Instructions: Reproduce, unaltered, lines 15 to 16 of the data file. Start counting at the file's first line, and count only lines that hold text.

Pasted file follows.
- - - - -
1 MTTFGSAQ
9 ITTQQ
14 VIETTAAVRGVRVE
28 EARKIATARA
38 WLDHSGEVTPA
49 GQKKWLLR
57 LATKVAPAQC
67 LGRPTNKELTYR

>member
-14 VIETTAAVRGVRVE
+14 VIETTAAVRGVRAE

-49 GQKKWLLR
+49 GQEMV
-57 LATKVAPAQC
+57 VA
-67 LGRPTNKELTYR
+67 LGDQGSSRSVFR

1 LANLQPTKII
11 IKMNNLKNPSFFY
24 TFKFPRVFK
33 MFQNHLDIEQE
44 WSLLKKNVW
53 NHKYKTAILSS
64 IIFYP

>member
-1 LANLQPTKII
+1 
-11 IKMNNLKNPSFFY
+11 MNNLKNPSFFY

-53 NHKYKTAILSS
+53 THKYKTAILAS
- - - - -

+57 VA
-67 LGRPTNKELTYR